Figures compiled from official government sources by the anti-settlement monitoring group Peace Now show an increase in building in 2018 while also recording thousands of plans for additional future development.
Last week the EU and others criticised Israel’s approval of more than 2,000 new homes in the West Bank as “illegal under international law”.
Palestinians want the West Bank and East Jerusalem for their own state, along with the Gaza Strip.
Both backers and opponents of settlements say they believe the atmosphere around the projects has changed since early 2017, when Mr Trump took office. Under Barack Obama, Washington had attempted to rein in construction.
“The feeling of the government is everything is allowed, that the time to do things is now because the [Trump] administration is the most pro-settlement you can ever have,” said Hagit Ofran, of Peace Now’s Settlement Watch programme.
Peace Now uses several measurements of settlement activity: “plans” are the early bureaucratic stages of preparation; “tenders” describe bids solicited from contractors to carry out the work; and “construction starts” denotes when the building begins.
The planning and tender stages are seen as forward-looking indicators of a government’s intentions and, in 2017, plans were advanced to build 6,712 new settlement homes, about 2.5 times the 2016 level.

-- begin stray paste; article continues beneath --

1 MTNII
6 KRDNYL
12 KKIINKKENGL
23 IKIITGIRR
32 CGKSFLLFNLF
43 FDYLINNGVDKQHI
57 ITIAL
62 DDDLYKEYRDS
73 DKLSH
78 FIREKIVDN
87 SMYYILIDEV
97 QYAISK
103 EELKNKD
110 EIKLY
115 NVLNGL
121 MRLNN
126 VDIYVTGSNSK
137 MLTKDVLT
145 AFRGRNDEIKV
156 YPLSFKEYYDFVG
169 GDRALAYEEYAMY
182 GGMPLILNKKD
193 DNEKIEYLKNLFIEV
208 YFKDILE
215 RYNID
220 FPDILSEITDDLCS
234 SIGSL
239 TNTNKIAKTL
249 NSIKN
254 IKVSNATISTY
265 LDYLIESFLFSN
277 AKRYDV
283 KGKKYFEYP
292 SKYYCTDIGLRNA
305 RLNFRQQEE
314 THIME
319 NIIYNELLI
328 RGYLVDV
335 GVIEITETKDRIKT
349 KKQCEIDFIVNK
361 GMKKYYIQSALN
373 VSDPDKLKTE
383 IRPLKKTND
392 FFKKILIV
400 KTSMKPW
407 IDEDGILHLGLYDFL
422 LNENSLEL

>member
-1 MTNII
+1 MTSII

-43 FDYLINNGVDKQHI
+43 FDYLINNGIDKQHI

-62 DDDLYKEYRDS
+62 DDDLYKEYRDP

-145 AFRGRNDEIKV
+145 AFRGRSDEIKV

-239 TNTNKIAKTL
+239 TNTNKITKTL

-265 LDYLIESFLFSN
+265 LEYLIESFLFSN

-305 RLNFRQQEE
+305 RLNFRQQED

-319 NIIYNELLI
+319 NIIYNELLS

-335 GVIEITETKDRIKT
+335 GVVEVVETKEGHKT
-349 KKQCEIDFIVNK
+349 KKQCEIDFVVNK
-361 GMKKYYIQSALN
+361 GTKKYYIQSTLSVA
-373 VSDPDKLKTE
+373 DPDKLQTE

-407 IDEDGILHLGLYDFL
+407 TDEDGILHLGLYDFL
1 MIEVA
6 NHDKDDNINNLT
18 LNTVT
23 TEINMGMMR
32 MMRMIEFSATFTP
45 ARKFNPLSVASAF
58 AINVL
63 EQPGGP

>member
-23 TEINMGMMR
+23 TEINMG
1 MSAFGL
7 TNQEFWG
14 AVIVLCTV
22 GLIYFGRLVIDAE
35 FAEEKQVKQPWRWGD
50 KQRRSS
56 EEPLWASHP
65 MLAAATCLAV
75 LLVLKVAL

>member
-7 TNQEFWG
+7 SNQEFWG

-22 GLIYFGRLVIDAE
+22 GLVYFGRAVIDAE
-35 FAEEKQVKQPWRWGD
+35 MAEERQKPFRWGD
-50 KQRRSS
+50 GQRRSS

The first nine months of 2018 saw 20 per cent more construction starts than the same period a year earlier. But the most noticeable surge in settlement activity during Mr Trump’s tenure so far was in tenders, meaning projects that are ready to begin.
In 2017, 3,154 tenders were issued, up from just 42 during Mr Obama’s final year in office. In 2018, that number rose to more than 3,800, by far the highest number since Peace Now started compiling the data in 2002. It suggested a significant jump in construction was on the horizon.
Oded Revivi, mayor of the Efrato settlement near Jerusalem and the chief foreign envoy of the Yesha settlement council, said: ”There’s definitely a change of atmosphere. There’s definitely a change of winds.
“Basically what you’re seeing now is the statistics are trying to catch up to the needs that were built up during the eight years of the Obama administration, when everything was in a standstill.”
The settlement data came as Honduras announced it would hold talks with Israel over plans to open an embassy in Jerusalem.
Mr Trump courted controversy when he moved the US embassy from Tel Aviv to Jerusalem, a hotly contested religious site.
Guatemala also moved its embassy there.
Additional reporting by Reuters
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